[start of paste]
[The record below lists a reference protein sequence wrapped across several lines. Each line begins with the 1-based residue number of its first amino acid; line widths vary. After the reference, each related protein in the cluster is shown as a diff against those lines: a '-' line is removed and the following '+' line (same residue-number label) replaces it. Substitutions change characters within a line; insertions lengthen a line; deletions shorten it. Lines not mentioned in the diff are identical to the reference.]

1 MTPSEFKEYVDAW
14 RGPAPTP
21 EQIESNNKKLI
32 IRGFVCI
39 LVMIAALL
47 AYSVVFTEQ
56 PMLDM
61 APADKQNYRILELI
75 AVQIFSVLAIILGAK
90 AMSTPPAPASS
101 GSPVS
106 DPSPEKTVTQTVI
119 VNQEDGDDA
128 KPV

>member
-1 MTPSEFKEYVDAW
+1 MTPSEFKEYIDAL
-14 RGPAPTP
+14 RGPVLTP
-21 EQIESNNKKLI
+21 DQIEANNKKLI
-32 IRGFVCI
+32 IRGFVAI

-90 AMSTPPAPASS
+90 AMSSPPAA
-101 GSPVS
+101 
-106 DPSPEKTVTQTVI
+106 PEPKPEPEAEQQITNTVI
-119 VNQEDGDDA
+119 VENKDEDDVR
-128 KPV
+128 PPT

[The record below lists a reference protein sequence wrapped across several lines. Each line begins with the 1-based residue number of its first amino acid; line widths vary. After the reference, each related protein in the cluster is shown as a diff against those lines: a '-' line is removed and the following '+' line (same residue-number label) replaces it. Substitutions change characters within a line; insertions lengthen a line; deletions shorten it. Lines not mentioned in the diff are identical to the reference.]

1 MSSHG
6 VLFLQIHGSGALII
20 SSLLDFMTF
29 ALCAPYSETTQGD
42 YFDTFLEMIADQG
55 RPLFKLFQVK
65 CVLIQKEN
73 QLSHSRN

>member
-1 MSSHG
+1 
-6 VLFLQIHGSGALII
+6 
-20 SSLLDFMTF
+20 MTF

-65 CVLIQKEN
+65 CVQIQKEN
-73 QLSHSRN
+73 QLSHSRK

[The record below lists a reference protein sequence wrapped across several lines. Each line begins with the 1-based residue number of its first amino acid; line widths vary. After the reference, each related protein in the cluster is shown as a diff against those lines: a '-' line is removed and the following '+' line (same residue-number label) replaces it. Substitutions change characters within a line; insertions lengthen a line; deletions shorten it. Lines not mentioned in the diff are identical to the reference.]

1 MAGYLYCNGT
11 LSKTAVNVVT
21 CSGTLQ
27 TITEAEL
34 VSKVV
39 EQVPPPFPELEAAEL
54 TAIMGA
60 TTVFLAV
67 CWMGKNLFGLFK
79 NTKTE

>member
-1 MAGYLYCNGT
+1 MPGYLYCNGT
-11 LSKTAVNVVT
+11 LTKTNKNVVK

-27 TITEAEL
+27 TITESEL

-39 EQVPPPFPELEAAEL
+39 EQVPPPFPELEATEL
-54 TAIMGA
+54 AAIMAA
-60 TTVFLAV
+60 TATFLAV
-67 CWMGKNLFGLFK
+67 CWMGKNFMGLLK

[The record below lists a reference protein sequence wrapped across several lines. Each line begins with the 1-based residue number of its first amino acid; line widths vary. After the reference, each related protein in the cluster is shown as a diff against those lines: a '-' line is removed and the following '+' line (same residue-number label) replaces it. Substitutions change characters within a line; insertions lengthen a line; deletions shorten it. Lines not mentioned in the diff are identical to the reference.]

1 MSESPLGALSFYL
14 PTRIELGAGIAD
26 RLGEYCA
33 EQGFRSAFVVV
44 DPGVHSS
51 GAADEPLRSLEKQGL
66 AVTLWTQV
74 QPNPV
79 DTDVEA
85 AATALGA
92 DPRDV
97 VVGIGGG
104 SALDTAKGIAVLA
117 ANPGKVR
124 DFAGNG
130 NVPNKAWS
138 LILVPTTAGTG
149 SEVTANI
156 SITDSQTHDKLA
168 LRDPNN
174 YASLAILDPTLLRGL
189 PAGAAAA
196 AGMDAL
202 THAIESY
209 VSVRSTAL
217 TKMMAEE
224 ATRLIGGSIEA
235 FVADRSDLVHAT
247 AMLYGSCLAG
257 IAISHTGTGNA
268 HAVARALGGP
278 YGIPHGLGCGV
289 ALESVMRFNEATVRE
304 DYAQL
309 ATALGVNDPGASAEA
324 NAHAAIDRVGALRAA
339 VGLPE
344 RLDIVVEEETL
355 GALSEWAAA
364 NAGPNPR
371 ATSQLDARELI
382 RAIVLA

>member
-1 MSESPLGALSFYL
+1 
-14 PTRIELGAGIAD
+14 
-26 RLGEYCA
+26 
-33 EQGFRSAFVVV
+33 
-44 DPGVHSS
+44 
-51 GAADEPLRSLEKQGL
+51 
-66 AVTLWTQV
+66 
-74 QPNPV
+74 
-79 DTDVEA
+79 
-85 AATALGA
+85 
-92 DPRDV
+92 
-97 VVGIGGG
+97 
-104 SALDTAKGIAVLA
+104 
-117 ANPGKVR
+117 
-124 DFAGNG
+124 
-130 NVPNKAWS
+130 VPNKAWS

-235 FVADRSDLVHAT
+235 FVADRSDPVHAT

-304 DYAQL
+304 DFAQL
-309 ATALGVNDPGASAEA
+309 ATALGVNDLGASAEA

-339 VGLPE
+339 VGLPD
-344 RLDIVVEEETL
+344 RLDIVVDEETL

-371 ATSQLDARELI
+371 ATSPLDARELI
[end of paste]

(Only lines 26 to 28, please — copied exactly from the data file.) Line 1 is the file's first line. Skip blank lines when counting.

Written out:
+90 AMSSPPAA
-101 GSPVS
+101 